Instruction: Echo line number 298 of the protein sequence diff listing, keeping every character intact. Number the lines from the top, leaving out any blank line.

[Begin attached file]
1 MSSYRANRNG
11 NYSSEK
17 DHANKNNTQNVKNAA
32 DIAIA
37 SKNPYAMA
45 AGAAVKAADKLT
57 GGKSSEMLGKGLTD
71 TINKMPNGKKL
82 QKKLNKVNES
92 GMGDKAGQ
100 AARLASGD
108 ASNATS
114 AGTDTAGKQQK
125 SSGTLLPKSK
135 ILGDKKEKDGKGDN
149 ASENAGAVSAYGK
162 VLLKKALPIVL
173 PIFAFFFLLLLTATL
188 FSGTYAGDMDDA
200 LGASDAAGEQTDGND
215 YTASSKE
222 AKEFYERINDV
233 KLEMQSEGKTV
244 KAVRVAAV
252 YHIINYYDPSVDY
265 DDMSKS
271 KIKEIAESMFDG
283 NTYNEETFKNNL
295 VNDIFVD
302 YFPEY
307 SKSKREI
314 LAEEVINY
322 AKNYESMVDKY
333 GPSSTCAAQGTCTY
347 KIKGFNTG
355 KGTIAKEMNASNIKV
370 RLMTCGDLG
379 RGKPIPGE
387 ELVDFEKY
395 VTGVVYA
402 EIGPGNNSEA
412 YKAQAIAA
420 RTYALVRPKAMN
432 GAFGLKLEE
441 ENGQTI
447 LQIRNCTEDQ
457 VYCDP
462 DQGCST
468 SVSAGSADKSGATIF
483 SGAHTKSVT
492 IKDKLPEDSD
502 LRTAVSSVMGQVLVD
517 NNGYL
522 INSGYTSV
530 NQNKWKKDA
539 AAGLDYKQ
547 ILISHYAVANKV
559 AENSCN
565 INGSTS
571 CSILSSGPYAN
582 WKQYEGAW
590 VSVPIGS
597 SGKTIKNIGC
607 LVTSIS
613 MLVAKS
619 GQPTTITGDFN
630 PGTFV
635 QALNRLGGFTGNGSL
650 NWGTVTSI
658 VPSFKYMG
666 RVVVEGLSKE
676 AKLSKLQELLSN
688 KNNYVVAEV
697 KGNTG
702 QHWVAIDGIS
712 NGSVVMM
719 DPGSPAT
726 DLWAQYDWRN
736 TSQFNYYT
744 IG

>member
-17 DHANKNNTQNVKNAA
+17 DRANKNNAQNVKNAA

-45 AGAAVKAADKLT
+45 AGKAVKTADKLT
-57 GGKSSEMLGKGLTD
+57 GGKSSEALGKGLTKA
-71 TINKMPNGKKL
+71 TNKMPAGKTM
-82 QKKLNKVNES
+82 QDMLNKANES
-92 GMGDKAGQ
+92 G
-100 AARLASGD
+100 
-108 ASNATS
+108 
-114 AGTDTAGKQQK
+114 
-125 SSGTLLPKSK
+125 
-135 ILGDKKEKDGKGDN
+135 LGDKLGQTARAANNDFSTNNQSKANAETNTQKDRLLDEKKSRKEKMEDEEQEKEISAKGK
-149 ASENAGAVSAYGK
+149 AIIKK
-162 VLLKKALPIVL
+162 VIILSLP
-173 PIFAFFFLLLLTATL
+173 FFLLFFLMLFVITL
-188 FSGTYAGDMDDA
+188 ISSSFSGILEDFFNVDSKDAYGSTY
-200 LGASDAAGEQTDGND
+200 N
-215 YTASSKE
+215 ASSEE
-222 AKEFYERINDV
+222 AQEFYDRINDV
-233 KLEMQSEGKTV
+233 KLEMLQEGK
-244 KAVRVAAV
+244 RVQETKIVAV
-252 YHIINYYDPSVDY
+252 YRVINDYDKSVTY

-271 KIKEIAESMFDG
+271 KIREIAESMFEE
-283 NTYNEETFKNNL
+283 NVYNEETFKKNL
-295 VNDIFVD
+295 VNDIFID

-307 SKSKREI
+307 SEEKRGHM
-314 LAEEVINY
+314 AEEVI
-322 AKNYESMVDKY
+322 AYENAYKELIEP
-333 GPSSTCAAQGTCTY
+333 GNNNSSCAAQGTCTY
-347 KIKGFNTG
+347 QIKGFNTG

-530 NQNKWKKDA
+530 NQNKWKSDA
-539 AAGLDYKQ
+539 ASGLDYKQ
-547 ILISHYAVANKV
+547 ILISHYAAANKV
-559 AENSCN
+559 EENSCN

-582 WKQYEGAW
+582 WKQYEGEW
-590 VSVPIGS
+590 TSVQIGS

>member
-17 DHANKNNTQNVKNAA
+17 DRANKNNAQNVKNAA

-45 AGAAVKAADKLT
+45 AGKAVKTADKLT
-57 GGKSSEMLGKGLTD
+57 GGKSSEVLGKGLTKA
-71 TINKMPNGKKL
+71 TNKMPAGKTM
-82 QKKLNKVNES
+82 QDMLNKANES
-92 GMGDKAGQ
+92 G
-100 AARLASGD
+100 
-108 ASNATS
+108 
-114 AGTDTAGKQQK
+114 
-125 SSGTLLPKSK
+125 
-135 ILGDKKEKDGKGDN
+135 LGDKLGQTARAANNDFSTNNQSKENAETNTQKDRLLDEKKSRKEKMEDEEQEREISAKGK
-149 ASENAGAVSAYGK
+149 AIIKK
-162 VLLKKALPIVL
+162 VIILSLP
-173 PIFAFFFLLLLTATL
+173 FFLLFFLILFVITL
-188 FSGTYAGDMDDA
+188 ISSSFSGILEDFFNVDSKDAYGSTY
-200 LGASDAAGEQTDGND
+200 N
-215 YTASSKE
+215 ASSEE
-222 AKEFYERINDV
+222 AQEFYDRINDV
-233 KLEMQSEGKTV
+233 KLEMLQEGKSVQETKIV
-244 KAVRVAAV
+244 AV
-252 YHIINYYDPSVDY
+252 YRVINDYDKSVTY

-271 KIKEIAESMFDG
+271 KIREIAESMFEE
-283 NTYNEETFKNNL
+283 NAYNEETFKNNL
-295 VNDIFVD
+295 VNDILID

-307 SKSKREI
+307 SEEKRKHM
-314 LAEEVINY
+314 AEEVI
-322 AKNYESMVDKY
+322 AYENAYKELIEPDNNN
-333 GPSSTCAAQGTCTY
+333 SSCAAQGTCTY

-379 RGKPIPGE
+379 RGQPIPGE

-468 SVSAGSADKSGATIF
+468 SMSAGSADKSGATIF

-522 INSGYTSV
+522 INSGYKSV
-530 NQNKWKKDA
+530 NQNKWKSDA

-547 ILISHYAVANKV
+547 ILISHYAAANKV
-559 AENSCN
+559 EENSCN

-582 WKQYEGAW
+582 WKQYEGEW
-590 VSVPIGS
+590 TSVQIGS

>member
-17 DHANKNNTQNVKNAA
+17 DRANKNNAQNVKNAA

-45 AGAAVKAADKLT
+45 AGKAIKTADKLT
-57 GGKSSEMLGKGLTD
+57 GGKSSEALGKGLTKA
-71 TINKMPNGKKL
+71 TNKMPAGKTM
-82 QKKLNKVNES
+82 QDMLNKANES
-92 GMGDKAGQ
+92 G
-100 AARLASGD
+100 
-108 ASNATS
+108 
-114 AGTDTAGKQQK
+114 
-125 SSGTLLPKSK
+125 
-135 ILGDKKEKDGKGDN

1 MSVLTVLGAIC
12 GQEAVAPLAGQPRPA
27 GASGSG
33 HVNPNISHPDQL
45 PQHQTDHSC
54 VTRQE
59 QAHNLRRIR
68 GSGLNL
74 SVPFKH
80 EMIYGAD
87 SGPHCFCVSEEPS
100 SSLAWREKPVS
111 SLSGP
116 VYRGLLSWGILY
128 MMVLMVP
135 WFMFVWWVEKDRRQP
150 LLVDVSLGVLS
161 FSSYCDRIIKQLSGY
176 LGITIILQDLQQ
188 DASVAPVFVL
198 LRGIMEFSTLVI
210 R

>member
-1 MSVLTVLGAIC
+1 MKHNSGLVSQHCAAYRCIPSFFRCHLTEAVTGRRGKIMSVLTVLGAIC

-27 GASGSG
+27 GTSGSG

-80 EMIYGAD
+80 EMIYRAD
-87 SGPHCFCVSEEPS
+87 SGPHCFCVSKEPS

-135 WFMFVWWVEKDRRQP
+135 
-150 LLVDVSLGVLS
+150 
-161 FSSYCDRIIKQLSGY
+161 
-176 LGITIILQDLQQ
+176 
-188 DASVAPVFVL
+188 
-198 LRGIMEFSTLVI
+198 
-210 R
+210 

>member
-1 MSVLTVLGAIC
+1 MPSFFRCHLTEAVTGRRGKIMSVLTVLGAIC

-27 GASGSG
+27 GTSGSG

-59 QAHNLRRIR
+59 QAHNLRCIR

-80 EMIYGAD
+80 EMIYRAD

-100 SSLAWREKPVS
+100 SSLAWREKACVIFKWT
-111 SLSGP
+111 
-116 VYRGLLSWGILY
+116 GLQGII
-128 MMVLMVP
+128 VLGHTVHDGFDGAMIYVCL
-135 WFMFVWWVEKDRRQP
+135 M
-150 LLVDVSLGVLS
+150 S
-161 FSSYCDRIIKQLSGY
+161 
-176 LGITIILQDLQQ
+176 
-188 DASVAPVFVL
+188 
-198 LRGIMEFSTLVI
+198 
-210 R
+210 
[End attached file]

+59 QAHNLRCIR